RTÉ Lyric FM is in the news because of its schedule changes, but the strength of the response is a positive thing.
As 2016 begins, and the economy starts to recover after the crash, how will musical life in Ireland fare? Will it benefit in proportion to the improving economy?
In Ireland, the cost of music is underestimated. Music is expensive. Musicians and composers of all genres develop their work over decades and they require a substantial infrastructure of venues, promoters and organisations to assist them in reaching their potential and creating the experiences that enrich our lives and our society.
Those interested in music in Ireland must now look around and ask how we can improve that infrastructure.
RTÉ Lyric FM is currently in the news because of its schedule changes for 2016, particularly the dropping of the choral music programme Gloria, but also the traditional music programme Grace Notes and Jazz Alley. Leaving aside the surprising decisions for a moment – it now has no programmes specifically dedicated to these genres, thus narrowing its constituency – what is interesting, in another sense, is the strength of feeling in the responses. An online petition asking to reinstate Gloria has received 3,000 signatures and hundreds of comments, and the issue has been featured in the national press. Lyric, too, may be surprised at the attention it is receiving given its relatively small listenership – but influence is not just about how many are listening, it is also about who is listening. Lyric possibly has a lot more national influence than its listenership figures suggest.
This national radio station is potentially the greatest advocacy tool that Irish musical life has. It broadcasts 24 hours a day, 365 years a year, has several presenters who are strongly connected to musical life on the ground, it can reach everyone in the state in their car, kitchen radio and on their smartphone, and it has firmly established itself as part of the Irish media landscape.
However, the wonder is that the station is functioning at all. According to RTÉ’s most recent annual report, it received an annual budget of €6m in 2014. That’s €685 per transmitted hour, including all administrative costs. It receives the lowest funding of all of RTÉ’s four main radio stations. RTÉ Radio 1 cost €3,625 per hour, RTÉ 2FM cost €1,267 per hour, and RTÉ Raidió na Gaeltachta cost €1,199 per hour.
As well as broadcasting, Lyric also has a record label and recently announced a composer in residence.
A comparison with the UK’s main music and arts channel, BBC Radio 3, illustrates what the cost of producing quality music and arts programming could be. In 2014, £56.7m was spent on BBC Radio 3, which amounts to £6,473 (€8,806) per transmitted hour. We can only imagine what the impact on Irish musical life would be with those kind of resources.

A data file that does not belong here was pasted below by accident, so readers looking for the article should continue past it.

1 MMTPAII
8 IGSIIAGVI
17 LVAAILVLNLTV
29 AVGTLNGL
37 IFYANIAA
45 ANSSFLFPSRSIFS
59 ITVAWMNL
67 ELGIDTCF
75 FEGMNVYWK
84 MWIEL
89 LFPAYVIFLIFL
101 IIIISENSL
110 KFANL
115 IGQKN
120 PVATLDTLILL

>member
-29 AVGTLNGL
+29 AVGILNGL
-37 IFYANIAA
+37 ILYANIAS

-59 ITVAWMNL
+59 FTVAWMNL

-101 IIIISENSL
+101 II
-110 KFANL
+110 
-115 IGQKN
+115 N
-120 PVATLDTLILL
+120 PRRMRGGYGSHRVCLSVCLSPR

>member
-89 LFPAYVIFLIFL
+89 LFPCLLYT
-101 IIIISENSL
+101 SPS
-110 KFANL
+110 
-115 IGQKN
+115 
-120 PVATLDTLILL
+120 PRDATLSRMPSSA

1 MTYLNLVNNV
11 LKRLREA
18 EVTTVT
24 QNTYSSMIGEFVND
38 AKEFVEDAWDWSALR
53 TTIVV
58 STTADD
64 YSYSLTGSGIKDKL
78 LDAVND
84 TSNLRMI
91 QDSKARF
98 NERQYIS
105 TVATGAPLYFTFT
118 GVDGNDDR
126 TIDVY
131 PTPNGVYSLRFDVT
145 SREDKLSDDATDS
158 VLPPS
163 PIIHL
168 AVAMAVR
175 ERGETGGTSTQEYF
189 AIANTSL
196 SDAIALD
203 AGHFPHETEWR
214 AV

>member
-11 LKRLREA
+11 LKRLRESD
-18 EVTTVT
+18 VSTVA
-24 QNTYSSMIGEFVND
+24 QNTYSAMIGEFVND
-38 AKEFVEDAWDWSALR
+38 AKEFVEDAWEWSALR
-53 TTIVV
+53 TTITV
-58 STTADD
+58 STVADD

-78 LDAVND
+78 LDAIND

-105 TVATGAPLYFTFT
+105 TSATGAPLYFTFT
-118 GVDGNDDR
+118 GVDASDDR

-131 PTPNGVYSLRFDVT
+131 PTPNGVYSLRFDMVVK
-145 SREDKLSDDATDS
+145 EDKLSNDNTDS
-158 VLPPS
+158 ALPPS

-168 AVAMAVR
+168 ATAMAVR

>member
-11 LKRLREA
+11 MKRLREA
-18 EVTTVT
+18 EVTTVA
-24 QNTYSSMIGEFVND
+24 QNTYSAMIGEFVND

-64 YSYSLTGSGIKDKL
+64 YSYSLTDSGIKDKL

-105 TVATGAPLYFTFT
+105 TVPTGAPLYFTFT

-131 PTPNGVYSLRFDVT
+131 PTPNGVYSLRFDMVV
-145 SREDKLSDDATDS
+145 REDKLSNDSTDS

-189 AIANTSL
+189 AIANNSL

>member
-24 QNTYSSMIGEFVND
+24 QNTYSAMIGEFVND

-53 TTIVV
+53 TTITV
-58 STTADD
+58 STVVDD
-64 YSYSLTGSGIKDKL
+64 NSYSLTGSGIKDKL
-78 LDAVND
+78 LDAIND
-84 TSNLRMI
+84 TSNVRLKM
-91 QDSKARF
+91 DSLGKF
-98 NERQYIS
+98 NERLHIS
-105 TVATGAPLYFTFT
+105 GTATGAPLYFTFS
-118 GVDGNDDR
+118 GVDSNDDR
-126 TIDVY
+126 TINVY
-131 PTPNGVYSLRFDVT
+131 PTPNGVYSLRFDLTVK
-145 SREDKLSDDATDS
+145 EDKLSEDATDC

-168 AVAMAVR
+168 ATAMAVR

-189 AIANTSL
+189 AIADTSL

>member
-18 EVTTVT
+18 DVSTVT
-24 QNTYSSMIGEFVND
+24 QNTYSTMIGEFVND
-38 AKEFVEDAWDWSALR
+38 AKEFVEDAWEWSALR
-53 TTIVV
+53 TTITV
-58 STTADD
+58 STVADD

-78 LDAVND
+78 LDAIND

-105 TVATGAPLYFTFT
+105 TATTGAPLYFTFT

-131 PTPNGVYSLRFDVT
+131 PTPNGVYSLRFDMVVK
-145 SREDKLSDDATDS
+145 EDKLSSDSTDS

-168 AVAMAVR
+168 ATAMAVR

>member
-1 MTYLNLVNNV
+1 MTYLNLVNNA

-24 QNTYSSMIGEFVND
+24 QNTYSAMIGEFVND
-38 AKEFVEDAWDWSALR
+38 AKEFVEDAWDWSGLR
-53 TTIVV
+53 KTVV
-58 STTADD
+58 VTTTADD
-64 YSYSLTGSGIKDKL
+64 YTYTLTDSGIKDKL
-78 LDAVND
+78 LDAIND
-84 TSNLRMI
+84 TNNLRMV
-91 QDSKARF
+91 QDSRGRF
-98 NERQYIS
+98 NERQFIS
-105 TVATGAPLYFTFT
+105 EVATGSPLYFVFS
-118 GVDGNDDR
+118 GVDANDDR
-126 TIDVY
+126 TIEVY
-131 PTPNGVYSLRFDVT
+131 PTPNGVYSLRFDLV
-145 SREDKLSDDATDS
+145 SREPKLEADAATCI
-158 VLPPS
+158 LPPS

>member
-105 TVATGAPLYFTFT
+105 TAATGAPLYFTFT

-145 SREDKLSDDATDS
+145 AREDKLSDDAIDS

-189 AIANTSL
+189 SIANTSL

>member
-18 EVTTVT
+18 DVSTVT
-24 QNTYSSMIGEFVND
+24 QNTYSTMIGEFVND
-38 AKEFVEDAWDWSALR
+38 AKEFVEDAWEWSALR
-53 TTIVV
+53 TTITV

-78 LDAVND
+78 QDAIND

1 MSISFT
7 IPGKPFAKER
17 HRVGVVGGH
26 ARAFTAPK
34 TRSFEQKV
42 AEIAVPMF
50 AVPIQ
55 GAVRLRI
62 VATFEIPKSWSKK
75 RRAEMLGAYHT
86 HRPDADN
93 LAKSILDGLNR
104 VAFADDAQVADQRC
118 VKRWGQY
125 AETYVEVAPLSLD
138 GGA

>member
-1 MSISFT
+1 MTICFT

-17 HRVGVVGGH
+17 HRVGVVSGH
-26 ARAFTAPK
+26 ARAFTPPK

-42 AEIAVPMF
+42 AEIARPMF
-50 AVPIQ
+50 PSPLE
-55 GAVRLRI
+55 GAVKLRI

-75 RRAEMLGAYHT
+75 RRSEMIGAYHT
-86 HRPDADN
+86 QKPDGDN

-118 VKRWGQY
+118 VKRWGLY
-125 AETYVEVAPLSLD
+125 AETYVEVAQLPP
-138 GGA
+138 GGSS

A battle still to be won
The financial health of Lyric FM is symptomatic. We still see too many music groups and organisations without the resources to launch ambitious projects and programmes, and without these opportunities, even outstanding musicians and composers struggle. There is an intellectual, cultural and political battle that still has not been won. With every Government budget we can see that Ireland’s musical and artistic community has still not managed to instil an understanding in Irish society that music is expensive and deserves generous support.
So where can we look to for further advancement? I would like to suggest two ideas.
Seventeen years ago, the music community came together to establish the Forum for Music in Ireland. The instinct was a good one, but it lacked a clear focus and the organisation petered out. It was also driven by volunteers and smaller musical organisations.
Is it, therefore, now time for the larger musical organisations to take on the responsibility of collectively driving advocacy for music in Ireland?
Advocacy is part of Music Network’s remit, and is highlighted in its 2014–2017 Strategic Plan, but it has no individual fully dedicated to this role, and it would still require wider support. IMRO last year published a major report on the socio-economic contribution of music to the Irish economy, but did it have the impact it should have?
Imagine an advocacy group involving the National Concert Hall, Royal Irish Academy of Music, IMRO, Irish Traditional Music Archive, Music Network, Contemporary Music Centre, Music Generation, Na Píobairí Uilleann, RTÉ National Symphony Orchestra, Opera Theatre Company, RTÉ Concert Orchestra, First Music Contact, Irish Concert Orchestra, Wexford Festival Opera, Comhaltas Ceoltóirí Éireann, Improvised Music Company, the college music departments and more.
It could be a powerful force to ensure that music in Ireland is not overlooked in Government budgets in the coming years.
The purpose of the group would be clear: to advocate directly for music and influence the political, intellectual and cultural climate on funding. This would require a direct and personal approach, connecting the activity on the ground with the decision-makers in Government. It is about hard-nosed selling and networking, repeating the same message a thousand times in endlessly creative ways: that music is incredibly valuable to our society, and music is expensive!
The second idea I want to suggest is that such an advocacy group would make as one of its first campaigns an increase in funding for RTÉ Lyric FM. Schedule changes are important but it must also be considered how straitened financially this station is. A stronger Lyric FM means a stronger musical life in Ireland.
It is time that we realised the potential within the music community to influence its own fortunes. Advocacy for music has been outsourced to organisations such as the Arts Council and the National Campaign for the Arts for too long. The future of music in Ireland is down to the music community and, as the economy improves, now is the time.